DJ Adam Freeland turns his back on the decks and forms The Acid

DJ Adam Freeland turns his back on the decks and forms The Acid

DJ Adam Freeland turns his back on the decks and forms The Acid

First published in Music by

Eighteen months ago Adam Freeland was ready to retire from the music business.

After 20 years of late nights playing at the most prestigious clubs in the world and relentlessly travelling back and forth across the globe, he felt like he’d done it all.

And, as the Brighton-based DJ, producer and Marine Records boss, adds, “There is nothing worse than seeing some guy going through the motions, waiting to get paid.”

Today he is on a beach in Sardinia with the waves lapping on the shore. But he’s not on the island to look for retirement homes. He’s preparing for a two-week jaunt around Europe in a splitter van with three mates. The 41-year-old DJ has changed direction. He’s started a band.

“I’ve been making music as Adam Freeland for years,” he explains, probably reclining on a sunbed while talking to the press. “I’m known for a certain thing. And there is a certain amount of inertia and pressure to keep doing something your audience are going to understand. It’s nice to do something without any expectations of what it is supposed to be.”

The spark for The Acid came when Freeland flew to LA on a non-work trip to see an old pal, Steve Nalepa, a polymath who is a professor of music at California’s Chapman University and electronic producer and tech whizz.

While he was there he had “the itch” to make some music. He booked a couple of days in the studio and asked Nalepa to join him. The night before they were due to get together Freeland met another old friend, Australian producer, artist and one half of Berlin duo Howling, RY X, at a party. He invited him to join the jam session.

“Because it all happened so quickly it affected the sound completely. We weren’t trying to impress anyone. Or fit a mould or one genre. We just did what we did. Most of the tracks we wrote in a day. We didn’t really sit down and say let’s try to make something like this or that. We didn’t have time. We just went in and did it.”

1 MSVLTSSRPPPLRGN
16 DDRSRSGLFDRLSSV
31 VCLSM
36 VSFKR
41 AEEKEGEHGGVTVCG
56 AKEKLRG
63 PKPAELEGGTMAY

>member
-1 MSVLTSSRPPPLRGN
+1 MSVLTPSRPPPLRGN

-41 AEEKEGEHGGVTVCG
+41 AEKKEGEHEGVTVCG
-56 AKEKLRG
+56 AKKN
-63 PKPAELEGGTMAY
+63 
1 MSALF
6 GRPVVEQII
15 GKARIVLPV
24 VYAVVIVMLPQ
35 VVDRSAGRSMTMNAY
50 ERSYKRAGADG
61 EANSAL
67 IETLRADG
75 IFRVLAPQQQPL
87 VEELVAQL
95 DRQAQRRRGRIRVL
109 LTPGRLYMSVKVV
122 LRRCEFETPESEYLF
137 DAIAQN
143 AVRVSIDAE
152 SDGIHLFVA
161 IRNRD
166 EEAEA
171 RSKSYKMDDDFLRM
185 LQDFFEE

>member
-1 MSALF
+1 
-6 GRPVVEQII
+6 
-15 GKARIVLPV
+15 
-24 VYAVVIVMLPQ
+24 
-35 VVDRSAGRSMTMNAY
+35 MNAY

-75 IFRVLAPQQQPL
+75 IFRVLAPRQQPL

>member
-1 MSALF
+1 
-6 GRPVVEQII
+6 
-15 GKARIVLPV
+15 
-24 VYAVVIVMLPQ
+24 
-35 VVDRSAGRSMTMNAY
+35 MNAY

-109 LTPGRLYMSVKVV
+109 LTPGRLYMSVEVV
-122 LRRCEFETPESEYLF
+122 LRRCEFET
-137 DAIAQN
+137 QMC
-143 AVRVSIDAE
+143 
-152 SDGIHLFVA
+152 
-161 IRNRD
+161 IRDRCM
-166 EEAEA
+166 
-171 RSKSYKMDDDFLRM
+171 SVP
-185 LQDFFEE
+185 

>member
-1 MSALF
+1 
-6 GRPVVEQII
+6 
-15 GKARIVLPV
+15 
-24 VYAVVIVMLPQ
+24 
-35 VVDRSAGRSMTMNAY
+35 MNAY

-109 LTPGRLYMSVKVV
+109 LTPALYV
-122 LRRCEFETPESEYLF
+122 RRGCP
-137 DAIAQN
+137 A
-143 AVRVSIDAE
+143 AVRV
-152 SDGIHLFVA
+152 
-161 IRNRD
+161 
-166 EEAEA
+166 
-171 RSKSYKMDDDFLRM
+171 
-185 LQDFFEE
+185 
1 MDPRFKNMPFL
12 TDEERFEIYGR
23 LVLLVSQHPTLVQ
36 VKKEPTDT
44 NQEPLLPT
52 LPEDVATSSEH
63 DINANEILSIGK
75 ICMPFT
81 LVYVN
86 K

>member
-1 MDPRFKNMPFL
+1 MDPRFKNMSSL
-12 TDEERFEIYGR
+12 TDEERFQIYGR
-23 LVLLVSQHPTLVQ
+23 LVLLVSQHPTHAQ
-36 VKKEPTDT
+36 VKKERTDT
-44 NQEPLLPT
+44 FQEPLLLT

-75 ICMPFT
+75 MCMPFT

There is a certain rawness on the trio’s debut album, Liminal, which comes thanks to the spontaneity with which it was made.

The first four tracks they recorded make up The Acid EP, released in April, and also appear on the album.

The trio had a “less is more” approach, which has made for a stripped down, dubby, electronic hue. RY X’s eerie vocals and guitars hover over Napela and Freeland’s programming, and, combined with the subtle, low frequency and the trio’s techno upbringing, Liminal reminds of James Blake and Thom Yorke’s Atoms For Peace.

Freeland reveals he was surprised by the band’s success and they’re already working on a second record. He also admits David Lynch was a big influence on the creative process. When he saw a documentary about Lynch six years ago it “liberated something in me”. He cites Lynch’s self-help manual Catching The Big Fish as a guiding light to the record’s gestation – and also relates it to the album’s title.

“I feel like I have a really surreal relationship to reality - and I relate to the lens through which Lynch sees the world. He uses transcendental meditation as his tool for fishing for ideas. “The deeper you go with mediation practice the bigger fish down there. There is more fruit, more juicy catches to be had, in terms of creative ideas.

“I think a lot of the reason his stuff is weird and abstract and productive is because he is pulling those ideas from a deeper, more obscure place.”

Liminal is not all metaphysical experience. Creeper and Basic Instinct are more sexual, primal. All in all it’s the “areas of interest for three men in a room”. Freeland sounds almost meditative as he kicks back on the Sardinian beach. Soon he won’t be so chilled out. Instead of checking into airport lounges and hotel lobbies with a bag of records he’ll be on the road with Nepela and RY X and a session drummer.

“Being on the road with four is a lot less glamorous. DJs get spoilt: nice hotels, business class flights. This is very punk rock.

“We’re sharing rooms in cheap hotels, but it’s great to tour with your mates and put on a performance which is growing and developing every night.”

 

Doors 7.30pm, £11. Call 01273 606312.
The Acid play The Haunt as part of the Brighton Digital Festival.
For more on the festival see pages 34 and 35.

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